T he Wyeth family isn't like most other families.
Whether by nature or design, superb artistic talent runs in the Wyeth family, beginning with the famed illustrator N.C. Wyeth (1882-1945).
Born Newell Convers Wyeth, N.C. studied art under the tutelage of esteemed illustrator Howard Pyle; after just five months of study, N.C. submitted an illustration of a bucking bronco to The Saturday Evening Post for consideration as cover art. Unsurprisingly, his work was chosen, marking the first of many accomplishments the artist would enjoy over his career.
Over the ensuing decades, N.C.'s realist illustrations depicting the American West often featured in prominent periodicals, including Harper's Monthly, McClure's and Scribner's.
Additionally, his illustrations for editions of classic literature such as Robinson Crusoe, The Last of the Mohicans and Treasure Island made him one of the most widely-recognized artists of his time.
The next generation of the Wyeth family was similarly gifted in the arts. N.C. and his wife, Carolyn Bockius Wyeth, had five children – Henriette, Carolyn, Nathaniel, Ann and Andrew – each creative in their own right. Henriette and Carolyn became successful artists, while Ann was a musician and composer, and Nathaniel, a successful inventor.
But it was Andrew, in particular, who looked to N.C. as a tutor; due to poor health, Andrew was home-schooled by his father, while his siblings had the opportunity to attend school. Though this education was unusual, it allowed Andrew to focus fully on his art. Under N.C.'s guidance, Andrew mastered illustration, watercolor and figure drawing.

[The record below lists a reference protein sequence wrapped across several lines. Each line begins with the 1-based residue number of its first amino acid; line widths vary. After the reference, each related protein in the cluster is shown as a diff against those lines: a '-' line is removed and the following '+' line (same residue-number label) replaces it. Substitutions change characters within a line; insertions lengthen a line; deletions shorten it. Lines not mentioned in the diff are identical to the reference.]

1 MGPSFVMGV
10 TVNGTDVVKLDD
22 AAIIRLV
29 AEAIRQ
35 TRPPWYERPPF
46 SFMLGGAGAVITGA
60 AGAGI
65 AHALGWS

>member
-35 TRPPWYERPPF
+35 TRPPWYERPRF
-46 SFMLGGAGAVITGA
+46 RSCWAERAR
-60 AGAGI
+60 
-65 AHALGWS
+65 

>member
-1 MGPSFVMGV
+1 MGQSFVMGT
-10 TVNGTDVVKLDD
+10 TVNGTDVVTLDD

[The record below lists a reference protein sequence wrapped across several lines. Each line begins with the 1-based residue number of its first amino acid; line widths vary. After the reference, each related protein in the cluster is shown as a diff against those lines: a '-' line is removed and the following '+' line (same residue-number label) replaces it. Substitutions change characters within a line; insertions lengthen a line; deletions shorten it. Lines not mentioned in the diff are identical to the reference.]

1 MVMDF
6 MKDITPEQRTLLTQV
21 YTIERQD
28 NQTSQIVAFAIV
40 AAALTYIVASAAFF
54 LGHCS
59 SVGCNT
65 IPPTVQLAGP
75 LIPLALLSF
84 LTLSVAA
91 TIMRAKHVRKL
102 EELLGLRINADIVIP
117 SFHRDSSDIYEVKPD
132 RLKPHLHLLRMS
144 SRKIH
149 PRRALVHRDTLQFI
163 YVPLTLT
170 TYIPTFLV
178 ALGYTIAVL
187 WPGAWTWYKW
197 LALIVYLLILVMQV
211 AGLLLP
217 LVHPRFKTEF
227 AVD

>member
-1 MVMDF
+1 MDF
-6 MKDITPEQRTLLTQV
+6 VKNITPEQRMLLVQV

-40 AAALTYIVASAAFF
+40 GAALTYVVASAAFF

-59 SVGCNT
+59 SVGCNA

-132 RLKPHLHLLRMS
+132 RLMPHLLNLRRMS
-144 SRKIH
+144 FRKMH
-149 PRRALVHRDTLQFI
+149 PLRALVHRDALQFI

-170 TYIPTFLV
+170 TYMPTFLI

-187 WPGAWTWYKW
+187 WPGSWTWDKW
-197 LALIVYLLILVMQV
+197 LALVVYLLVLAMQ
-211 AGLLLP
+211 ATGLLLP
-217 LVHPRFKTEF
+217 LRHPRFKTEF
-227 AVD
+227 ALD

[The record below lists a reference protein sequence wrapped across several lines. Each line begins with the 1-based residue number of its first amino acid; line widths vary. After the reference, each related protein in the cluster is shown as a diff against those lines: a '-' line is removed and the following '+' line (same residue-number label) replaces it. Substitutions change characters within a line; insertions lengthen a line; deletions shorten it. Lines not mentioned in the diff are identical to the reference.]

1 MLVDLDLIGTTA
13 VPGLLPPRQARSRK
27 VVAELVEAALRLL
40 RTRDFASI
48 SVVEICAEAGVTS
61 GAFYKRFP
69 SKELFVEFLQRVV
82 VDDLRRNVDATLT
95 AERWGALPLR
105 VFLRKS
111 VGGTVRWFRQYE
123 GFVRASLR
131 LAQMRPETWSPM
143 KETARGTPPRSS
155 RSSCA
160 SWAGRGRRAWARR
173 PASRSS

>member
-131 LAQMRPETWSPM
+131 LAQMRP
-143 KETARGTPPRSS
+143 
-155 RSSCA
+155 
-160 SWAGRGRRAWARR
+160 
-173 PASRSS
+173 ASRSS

Tragically, N.C. died in 1945 as a result of a train collision, an accident that also killed Nathaniel’s son, Newell. For Andrew, N.C.’s death proved formative to his artistic development; after the accident, he completed such famed tempera paintings as Winter 1946 (1946), Wind from the Sea (1947) and Christina’s World (1948).
Finding Solace in Maine
N.C. and Andrew both found a model and muse in Maine; the state's rocky coastline and dark tide features in a number of the artists' works over the years. Andrew met his wife, Betsy, in Maine in 1939, and the pair later purchased a summer home in Cushing, a small town on the coast. It's in Cushing that Andrew painted his famed Christina's World, in addition to a number of other works.
Maine later became central to Jamie's life as well; in addition to his home in Chadds Ford, Pennsylvania, he maintains his family's properties in Maine, including Lobster Cove on Monhegan Island and Tenants Harbor Light on Southern Island.
In his lifetime, Andrew was awarded the Presidential Medal of Freedom, the Congressional Gold Medal and the National Medal of Arts; he was the first living American artist to be elected to the British Royal Academy, as well as the first American artist since John Singer Sargent to enter the French Académie des Beaux-Arts.
But beyond these marks of recognition, Andrew succeeded in passing on his father’s legacy to his own son, Jamie. As N.C. had done, Andrew and his sisters tutored Jamie in the arts, propelling him to a successful career as a contemporary realist painter. With this, the Wyeths came to play an essential role in the greater canon of 20th-century American art.
The Wyeth legacy is tangible in their paintings; seeing the work of N.C. and Andrew side-by-side, one can discern how the father instructed his son to observe a landscape, place a shadow or style a figure's hand. Sotheby's New York American Art auction includes an array of exceptional works by both N.C. and Andrew; the grouping is fortuitous, creating the ideal occasion to explore a narrative between father and son, tutor and pupil, each renowned in his own right.
You can bid on works by N.C., Andrew and Jamie Wyeth in Sotheby's American Art auction on 19 November in New York.